- Even on limited use of debt, the company is still able to produce returns higher than others in its industry and should continue to do well even if oil prices fall
- Resuming operations in Russia are key to meeting the company’s production goals. Wait for management guidance on the third-quarter results for any new buying
- The shares are fairly valued but can still provide a long-term return of around 8% annually given stock buybacks
Exxon Mobil (XOM) is the world’s largest integrated oil company with operations in more than 200 companies. The company sees most of its revenue from exploration and production (79% of 2013 sales) though it also books 11% of sales from chemicals manufacturing and 10% from refining.
Management expects production to come in around 4.0 million barrels of oil equivalent per day this year, basically flat from last year, but to increase to 4.3 million BOE/d by 2017. While revenue from refining and chemicals offers some diversification, the company is really a production play and depends on continuous investments in exploration to drive sales.
Just days after the company said it had made a major discovery in the Kara Sea region of the Arctic Ocean with joint-partner Rosneft, Exxon suspended cooperation with the Russian state-owned company due to sanctions. The U.S. State Department had earlier granted a short extension to wind down rig operations. The well drilled in the area found nearly one billion barrels and similar geology nearby that would likely hold more.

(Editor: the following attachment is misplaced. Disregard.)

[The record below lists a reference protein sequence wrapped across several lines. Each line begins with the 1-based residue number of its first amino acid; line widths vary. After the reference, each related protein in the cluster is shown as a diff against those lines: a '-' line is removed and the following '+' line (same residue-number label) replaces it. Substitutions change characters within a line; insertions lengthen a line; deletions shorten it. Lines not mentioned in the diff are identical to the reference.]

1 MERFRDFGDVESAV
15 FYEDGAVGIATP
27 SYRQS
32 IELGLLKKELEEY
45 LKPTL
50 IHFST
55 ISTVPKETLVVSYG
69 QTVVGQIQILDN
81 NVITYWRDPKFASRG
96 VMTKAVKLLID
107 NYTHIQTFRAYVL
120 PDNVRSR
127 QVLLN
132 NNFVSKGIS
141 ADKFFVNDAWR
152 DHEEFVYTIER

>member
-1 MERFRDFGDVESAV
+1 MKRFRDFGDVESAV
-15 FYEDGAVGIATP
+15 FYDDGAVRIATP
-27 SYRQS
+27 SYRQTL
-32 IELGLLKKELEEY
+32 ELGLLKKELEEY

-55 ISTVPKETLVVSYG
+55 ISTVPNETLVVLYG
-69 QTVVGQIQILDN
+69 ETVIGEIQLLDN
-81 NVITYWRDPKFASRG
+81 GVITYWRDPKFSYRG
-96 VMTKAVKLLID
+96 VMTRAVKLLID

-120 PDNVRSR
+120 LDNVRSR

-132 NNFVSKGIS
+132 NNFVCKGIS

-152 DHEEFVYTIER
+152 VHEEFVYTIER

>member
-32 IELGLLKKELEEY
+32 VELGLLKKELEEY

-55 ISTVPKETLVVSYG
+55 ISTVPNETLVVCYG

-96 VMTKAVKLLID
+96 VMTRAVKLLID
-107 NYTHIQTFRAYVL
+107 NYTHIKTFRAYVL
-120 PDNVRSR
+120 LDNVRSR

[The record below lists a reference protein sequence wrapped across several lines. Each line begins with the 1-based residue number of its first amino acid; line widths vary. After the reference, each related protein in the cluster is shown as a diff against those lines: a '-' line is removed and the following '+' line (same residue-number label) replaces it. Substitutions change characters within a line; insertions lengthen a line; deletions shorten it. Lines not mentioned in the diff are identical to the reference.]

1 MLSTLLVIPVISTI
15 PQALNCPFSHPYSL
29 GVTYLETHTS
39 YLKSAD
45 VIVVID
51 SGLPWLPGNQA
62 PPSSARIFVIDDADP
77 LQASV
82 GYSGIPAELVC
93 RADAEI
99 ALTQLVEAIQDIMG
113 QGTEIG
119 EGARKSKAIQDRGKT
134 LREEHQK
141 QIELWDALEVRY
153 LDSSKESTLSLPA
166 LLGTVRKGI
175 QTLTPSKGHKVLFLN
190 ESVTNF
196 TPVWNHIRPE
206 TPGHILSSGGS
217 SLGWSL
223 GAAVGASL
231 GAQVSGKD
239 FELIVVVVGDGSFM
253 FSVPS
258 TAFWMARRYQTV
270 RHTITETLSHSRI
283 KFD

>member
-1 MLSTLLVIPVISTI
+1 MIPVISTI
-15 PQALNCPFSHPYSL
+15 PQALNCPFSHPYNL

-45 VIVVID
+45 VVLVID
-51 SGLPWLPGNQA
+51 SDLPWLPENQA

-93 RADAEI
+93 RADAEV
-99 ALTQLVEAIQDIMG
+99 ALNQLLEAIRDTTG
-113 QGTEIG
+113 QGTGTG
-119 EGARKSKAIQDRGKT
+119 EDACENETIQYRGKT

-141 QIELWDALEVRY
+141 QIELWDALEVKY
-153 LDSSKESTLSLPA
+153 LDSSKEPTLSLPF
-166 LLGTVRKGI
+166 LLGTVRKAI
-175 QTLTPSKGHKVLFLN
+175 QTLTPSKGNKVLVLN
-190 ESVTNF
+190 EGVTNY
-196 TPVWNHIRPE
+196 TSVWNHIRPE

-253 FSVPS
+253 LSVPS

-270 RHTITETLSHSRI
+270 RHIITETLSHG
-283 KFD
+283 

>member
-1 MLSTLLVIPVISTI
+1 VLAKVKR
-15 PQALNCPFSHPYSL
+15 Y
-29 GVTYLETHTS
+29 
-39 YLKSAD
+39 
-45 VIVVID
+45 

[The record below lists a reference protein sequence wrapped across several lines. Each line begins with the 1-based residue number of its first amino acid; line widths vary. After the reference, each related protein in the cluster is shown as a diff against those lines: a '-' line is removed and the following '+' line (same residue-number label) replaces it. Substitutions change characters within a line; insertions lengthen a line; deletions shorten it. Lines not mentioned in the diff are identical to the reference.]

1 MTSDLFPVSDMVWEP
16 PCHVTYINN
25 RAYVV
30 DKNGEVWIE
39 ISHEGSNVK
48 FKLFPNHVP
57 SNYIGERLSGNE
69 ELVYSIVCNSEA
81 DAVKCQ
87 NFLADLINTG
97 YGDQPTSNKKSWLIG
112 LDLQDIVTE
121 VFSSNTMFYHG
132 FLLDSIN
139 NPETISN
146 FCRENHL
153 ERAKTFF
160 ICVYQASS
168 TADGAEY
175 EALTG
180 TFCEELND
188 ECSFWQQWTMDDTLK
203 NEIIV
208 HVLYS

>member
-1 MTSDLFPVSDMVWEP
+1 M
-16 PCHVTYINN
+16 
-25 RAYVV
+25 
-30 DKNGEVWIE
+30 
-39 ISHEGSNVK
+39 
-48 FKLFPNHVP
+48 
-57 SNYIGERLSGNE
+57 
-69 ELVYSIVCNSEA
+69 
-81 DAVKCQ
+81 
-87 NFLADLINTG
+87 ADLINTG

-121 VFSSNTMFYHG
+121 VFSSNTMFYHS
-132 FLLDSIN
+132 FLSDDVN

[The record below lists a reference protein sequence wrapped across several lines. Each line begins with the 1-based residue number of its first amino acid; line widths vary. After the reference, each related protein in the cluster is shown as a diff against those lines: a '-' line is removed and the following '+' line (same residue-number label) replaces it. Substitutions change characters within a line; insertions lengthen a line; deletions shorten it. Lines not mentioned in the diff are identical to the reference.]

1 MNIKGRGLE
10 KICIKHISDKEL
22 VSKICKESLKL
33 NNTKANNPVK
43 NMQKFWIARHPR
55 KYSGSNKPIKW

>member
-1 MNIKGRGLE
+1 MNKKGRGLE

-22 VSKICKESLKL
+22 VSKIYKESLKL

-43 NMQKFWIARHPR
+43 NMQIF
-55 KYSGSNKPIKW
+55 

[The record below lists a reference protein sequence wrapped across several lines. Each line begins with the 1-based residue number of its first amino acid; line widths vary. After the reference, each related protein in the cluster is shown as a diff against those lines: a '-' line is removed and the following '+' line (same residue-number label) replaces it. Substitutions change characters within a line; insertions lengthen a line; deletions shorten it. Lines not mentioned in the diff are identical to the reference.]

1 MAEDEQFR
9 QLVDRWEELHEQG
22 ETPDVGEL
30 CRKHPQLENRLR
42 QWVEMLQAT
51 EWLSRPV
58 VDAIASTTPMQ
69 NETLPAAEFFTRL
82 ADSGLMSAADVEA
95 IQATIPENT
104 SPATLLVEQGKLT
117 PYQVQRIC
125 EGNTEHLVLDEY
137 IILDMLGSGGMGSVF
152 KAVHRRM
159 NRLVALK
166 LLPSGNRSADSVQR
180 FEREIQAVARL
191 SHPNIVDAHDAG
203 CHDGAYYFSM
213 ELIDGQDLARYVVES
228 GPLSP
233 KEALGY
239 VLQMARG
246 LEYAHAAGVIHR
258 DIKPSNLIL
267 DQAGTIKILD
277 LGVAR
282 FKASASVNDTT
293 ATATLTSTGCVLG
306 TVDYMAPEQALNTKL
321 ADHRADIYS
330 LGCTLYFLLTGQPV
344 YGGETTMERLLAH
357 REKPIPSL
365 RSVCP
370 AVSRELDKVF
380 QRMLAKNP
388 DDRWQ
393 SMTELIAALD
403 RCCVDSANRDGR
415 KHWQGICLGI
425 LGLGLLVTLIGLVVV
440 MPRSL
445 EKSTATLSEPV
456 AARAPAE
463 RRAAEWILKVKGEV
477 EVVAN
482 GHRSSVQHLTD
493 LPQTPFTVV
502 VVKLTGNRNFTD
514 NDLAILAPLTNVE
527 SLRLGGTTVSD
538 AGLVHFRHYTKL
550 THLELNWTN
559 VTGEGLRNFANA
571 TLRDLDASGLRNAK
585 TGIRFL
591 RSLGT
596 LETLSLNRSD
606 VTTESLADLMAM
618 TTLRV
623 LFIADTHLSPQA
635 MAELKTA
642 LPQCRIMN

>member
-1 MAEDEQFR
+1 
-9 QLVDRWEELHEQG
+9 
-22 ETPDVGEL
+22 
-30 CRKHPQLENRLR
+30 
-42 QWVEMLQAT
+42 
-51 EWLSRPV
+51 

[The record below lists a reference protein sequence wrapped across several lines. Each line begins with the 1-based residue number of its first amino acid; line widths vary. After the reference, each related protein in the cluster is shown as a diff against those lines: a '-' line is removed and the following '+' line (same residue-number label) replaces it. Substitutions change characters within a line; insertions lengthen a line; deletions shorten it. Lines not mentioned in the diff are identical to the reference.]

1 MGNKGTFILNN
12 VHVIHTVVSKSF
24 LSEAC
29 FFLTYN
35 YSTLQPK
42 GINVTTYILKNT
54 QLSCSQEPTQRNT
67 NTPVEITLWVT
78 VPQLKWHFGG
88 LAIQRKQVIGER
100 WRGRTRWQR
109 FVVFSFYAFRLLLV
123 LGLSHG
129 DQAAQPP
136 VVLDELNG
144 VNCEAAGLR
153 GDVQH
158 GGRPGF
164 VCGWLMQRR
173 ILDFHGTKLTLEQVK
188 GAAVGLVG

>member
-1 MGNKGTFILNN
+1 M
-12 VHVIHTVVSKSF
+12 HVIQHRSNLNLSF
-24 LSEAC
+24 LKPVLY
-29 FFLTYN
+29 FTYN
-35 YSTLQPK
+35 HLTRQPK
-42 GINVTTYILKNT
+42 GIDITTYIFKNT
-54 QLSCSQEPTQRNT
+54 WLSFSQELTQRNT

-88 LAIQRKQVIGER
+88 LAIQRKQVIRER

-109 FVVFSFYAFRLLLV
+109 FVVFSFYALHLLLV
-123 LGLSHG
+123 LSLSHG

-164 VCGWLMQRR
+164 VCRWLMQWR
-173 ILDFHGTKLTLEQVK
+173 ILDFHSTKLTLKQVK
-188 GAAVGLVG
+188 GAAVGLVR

Exxon is hoping that the situation in Ukraine can be resolved and sanctions will be lifted before production would begin in the Arctic region. It is likely that this will happen since production could be more than a year away but the even still represents a risk for the company. Oil production at Exxon has dropped for the last two consecutive years and is expected flat this year. Russian drilling rights, at 11.4 million acres, are the largest outside of the United States (15.1 million acres) and the company is depending on increased Russian production to lift sales.
The company recently announced that it is delaying drilling plans for its offshore blocks in Liberia due to the outbreak of Ebola in West Africa. The site was originally scheduled to start operations late this year but will likely not start until 2015. The effect on production will be negligible though and will not affect the company’s value.
Sales growth slipped in 2013 but has picked up a little so far this year. The company has not done a very good job managing operational expenses though and operating income has fallen dramatically. This seems to be a problem over the last few years but not as much over the longer-term with growth in sales and operating income relatively similar.